One of the principal functions of the regional mesoscale models, as was noted in Section 2, is to produce the model assimilated and forecast output products for GCIP research, especially for energy and water budget studies. The production of such data sets was an important part of the GCIP Implementation Plan (IGPO, 1993). A major thrust area for the production of such data sets from three different regional models was initiated in 1995 with the following objectives:
(i) To produce model assimilated and forecast data products for GCIP investigators with an emphasis on those variables needed to produce energy and water budgets over a continental scale with detailed emphasis in 1997 on the LSA-SW and the LSA-NC and beginning the application of such detailed emphasis capability to the LSA-E during 1998, and to the LSA-NW during 2000.
(ii) To produce a quantitative assessment of the accuracy and reliability of the model assimilated and forecast data products for applications to energy and water budgets.
(iii) To conduct the research needed to improve the time and space distribution along with the accuracy and reliability of the model assimilated and forecast data products.
The details of the regional model output to satisfy the first objective above is given in the remainder of this Appendix.

B.1 Regional Mesoscale Model Output

The list of model output fields needed by GCIP researchers was given in Table 3, Volume I of the GCIP Implementation Plan (IGPO,1993). From the beginning of GCIP, it has been the intent to acquire model output from several different models of varying resolution, physics and data assimilation systems. The large volume of data produced by the current generation of atmospheric models has forced a number of compromises in order to achieve a tractable data handling solution for model output data. The data volume is further enlarged by the GCIP need to enhance the traditional model output to include additional fields needed by researchers to perform meaningful studies of the water and energy cycles. The near-term GCIP needs for model output data will be met by concentrating on three regional mesoscale models: The model output is divided into three types:
(1) One-dimensional vertical profile and surface time series at selected locations referred to as Model Location Time Series (MOLTS)

(2) Gridded two-dimensional fields, especially ground surface state fields, ground surface flux fields, top-of-the-atmosphere (TOA) flux fields, and atmospheric fields referred to as Model Output Reduced Data Sets (MORDS)

(3) Gridded three-dimensional atmospheric fields containing all of the atmospheric variables produced by the models.

Each model output type is described in the following sections.

B.2 Model Location Time Series

Results from the GCIP Integrated Systems Test (GIST) in 1994 and ESOP-95 demonstrated that the vertical and surface time series at selected points is a very useful type of output for a number of applications. Indeed, some energy and water budget computations are making use of this type of model output data. GCIP labels this type of model output as Model Location Time Series (MOLTS) which is produced as an enhanced output containing a complete set of the "surface" type of state and flux data needed by GCIP in addition to the basic atmospheric data which operational centers produce for normal monitoring use and other applications.

The output variables for the MOLTS are listed in Table B-1. The variables listed under 2) Surface Variables and 3) Atmospheric Variables are considered a"fundamental" list. The MOLTS list from a specific model may add other variables depending on choice of physics package or other non-GCIP user requirements. Some examples for the surface variables could include turbulent kinetic energy and other diabatic heating and moistening rates, such as those due to vertical and horizontal diffusion. Some examples of the non-profile variables could include canopy water content, boundary layer depth, convective storm stability indices, precipitation type (frozen?), etc.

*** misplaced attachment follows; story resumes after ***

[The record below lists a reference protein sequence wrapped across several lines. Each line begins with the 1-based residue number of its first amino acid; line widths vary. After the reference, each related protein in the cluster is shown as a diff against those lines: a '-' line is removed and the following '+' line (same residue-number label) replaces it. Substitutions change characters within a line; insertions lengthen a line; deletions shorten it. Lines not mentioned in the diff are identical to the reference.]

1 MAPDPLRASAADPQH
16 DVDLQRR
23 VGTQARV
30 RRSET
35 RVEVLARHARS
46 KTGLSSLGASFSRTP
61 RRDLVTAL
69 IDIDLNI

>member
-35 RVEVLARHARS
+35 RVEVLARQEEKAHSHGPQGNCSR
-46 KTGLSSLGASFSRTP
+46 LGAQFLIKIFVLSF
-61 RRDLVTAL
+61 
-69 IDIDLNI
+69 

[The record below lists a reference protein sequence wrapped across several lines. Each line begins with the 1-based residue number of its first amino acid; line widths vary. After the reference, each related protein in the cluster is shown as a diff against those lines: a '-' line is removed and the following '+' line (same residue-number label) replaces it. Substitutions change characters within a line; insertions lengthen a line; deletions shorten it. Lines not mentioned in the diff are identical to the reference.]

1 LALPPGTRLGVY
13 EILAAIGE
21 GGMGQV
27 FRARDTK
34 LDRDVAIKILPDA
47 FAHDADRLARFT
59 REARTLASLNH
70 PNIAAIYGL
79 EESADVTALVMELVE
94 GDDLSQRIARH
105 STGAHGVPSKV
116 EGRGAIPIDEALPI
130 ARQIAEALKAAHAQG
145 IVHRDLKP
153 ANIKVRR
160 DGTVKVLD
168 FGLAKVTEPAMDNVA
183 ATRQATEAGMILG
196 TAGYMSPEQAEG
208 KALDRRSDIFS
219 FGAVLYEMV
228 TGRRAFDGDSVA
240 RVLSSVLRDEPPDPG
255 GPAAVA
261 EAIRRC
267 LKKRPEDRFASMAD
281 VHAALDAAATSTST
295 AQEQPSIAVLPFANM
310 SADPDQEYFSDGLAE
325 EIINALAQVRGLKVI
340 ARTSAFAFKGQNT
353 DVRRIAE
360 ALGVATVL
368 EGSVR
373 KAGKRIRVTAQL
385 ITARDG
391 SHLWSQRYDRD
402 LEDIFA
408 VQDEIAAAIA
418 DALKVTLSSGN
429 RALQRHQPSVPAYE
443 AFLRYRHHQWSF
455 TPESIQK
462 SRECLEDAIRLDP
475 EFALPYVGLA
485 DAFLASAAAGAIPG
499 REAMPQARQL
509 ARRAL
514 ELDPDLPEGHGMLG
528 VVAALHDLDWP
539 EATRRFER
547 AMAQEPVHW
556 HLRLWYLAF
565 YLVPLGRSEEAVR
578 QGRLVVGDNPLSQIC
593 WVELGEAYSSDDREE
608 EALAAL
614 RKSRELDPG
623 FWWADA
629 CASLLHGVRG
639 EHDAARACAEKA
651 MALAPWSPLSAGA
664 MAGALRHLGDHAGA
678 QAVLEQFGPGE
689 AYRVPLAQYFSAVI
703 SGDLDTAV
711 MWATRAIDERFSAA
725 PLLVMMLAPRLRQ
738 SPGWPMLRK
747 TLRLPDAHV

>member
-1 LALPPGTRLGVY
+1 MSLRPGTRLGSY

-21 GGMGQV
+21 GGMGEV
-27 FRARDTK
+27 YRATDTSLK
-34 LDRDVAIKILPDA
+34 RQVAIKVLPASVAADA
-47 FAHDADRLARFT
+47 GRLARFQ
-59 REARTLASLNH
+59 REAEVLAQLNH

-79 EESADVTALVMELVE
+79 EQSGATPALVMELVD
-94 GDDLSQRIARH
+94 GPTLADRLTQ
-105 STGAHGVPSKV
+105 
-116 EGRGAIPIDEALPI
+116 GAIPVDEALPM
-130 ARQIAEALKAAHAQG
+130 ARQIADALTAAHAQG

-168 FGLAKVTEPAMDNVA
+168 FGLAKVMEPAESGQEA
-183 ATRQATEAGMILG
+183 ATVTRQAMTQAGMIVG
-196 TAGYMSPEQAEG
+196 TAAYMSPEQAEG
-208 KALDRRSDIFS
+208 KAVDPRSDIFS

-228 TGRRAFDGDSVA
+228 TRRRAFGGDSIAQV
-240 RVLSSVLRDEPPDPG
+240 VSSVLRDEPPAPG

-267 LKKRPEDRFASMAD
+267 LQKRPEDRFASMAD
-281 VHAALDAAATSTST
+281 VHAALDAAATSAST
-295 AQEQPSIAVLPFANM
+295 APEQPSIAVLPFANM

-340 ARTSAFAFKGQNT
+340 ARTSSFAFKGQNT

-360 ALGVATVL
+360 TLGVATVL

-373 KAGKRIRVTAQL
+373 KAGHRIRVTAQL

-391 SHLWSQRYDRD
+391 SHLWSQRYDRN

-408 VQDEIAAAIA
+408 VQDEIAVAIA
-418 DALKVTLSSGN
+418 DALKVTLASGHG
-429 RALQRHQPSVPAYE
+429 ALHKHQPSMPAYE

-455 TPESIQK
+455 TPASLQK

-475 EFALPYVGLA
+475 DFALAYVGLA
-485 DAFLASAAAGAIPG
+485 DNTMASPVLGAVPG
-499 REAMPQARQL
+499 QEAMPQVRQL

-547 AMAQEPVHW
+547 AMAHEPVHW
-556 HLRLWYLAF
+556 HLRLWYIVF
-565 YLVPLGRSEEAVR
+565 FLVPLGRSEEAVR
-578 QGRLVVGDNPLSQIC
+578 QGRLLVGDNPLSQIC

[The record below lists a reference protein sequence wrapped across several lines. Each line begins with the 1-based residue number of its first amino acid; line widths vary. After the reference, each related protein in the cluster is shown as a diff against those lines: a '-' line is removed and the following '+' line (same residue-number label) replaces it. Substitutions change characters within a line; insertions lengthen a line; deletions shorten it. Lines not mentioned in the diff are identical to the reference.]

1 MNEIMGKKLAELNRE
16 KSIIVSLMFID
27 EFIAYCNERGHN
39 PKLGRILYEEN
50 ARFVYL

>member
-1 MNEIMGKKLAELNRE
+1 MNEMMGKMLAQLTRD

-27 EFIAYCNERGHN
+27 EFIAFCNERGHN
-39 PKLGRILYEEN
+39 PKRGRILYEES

An assessment of the MOLTS requirements for GCIP, MAGS and other investigators indicates that a maximum number of 300 locations will satisfy these requirements during the EOP. The specific number could be less than this maximum number depending on resources available to the data producers and the changes in requirements for GCIP during the Enhanced Seasonal Observing Periods and outside of these periods. GCIP will provide inputs to the requirements as part of its annual update of the GCIP Major Activities Plan. The distribution of 300 MOLTS locations is shown in Figure B-1.

B.3 Model Output Reduced Data Set

An analysis of the different GCIP requirements for the gridded two- and three-dimensional fields indicates that most of the requirements can be met by a selected set of two-dimensional gridded fields. [NOTE: Some of the requirements for three-dimensional fields can be met with the MOLTS , e.g. by placing the locations around the boundaries of a river basin to do budget studies.] Some of the other 3-D field requirements can be met by a vertical integration through the atmosphere, e.g. vertically integrated atmospheric moisture divergence needed to calculated water budgets. GCIP will make use of this concentration of requirements to further the tractability of the model output data handling problem. A Model Output Reduced Data Set (MORDS) will continue to be produced as two-dimensional fields with the expectation that the MORDS can meet most of the GCIP requirements at a significantly reduced data volume over that needed to provide the information as three-dimensional fields. GCIP is proposing a total of 60 output variables for MORDS separated into the following four components:

A. Near-surface fields which will include all the sub-surface and surface land characteristics and hydrology variables plus the surface meteorological variables including wind components at 10 meters.

B. Lowest-level atmospheric fields which includes the lowest model level and the mean value in a 30 hpa layer above the surface.